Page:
Facebook’s first quarterly financial report since going public offered some good news and some bad news for the company. The good news? Facebook is continually gaining users, especially on mobile. The bad news? The company took a major financial hit in stock compensation after the post-initial public offering freefall. But the three executives on Thursday’s earnings call — Co-Founder and CEO Mark Zuckerberg, Chief Operating Officer Sheryl Sandberg, and Chief Financial Officer David Ebersman — are confident in Facebook’s future.
The stock of popular Facebook application developer Zynga has dropped despite growing revenue, which the company reported Wednesday in its second-quarter financial results. Zynga noted that it is scaling back its outlook for the rest of 2012, citing a challenging environment on Facebook’s platform.
In an effort to gain more advertising money, Facebook has been testing ways to place more ads on pages. But the company also is doing what it can to keep its biggest clients happy, especially as Facebook’s finances come into light with Thursday’s earnings call.
So you’ve got an awesome Facebook game. How do you go about getting people to play it? Many gamers hate banner ads, so developers have to get creative. That’s where Applifier Impact comes in. The new product from Applifier finds innovative ways to introduce games to the people who want to play them. Count King.com and the maker of SongPop among Applifier’s fans.
If you felt overloaded seeing up to seven ads in your Facebook window, you might want to stop reading now. According to our sister blog, Inside Facebook, the social network is testing a way to show up to 10 ads at once.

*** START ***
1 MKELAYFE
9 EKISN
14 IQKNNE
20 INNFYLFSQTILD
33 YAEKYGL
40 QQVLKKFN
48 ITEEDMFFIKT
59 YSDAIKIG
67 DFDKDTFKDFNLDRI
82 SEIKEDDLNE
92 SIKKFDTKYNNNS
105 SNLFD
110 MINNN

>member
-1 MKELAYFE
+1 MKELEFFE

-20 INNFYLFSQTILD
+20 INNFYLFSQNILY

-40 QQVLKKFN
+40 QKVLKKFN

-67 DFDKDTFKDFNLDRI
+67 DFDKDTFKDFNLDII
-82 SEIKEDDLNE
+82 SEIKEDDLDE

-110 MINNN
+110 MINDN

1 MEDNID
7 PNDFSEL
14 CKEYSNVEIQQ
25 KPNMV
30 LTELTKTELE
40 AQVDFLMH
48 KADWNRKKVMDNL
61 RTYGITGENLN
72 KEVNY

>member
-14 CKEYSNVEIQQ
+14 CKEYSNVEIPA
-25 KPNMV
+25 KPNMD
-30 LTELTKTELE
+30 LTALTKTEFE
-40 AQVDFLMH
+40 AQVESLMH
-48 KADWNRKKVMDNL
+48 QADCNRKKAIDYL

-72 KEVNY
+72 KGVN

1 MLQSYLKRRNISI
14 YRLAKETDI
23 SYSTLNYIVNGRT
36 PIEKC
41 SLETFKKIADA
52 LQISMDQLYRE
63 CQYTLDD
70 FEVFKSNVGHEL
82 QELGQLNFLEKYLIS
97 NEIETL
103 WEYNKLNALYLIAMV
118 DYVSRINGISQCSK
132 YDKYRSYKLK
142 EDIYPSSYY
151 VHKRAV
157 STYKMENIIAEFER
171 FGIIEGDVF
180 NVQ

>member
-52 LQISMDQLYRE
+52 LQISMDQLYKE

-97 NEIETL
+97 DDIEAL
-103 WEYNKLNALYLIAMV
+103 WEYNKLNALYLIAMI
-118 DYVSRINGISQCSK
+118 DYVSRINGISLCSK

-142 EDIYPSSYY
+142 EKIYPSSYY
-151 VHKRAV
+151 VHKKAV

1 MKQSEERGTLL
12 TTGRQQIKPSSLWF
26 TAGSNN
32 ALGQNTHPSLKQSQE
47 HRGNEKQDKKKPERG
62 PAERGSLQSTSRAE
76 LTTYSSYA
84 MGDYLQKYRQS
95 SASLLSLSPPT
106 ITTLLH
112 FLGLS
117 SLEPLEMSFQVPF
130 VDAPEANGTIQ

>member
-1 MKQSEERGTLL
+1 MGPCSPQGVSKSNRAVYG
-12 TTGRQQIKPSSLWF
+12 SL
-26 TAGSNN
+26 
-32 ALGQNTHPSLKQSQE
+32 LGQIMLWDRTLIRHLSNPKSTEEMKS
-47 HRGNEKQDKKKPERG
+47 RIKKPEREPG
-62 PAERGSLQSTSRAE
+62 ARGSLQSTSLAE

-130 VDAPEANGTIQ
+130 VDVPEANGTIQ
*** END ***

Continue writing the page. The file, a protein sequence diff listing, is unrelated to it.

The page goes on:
We’ve speculated as to whether Twitter would charge for premium features, but what are the possibilities of Facebook offering a premium, ad-free version of its service?
After initially settling a class-action lawsuit regarding sponsored stories for $10 million, Facebook said it will make some changes and give users more control over how their personal information is used in the ad feature. These changes could deal a big hit to the social network’s pocketbook.
A recent study for The Hollywood Reporter found that 88 percent of people consider Facebook to be entertainment, and a CNBC/Associated Press survey released just today confirmed this, finding that only 12 percent of users would feel confident making purchases through the site, so no one should be shocked that General Motors announced that it is yanking its advertising dollars ($10 million worth) from the social network’s platform.
The California Legislative Analyst’s Office, the state’s budget watchdog, expects Friday’s Facebook initial public offering to generate $2.1 billion in revenue for the state through the 2013 fiscal year.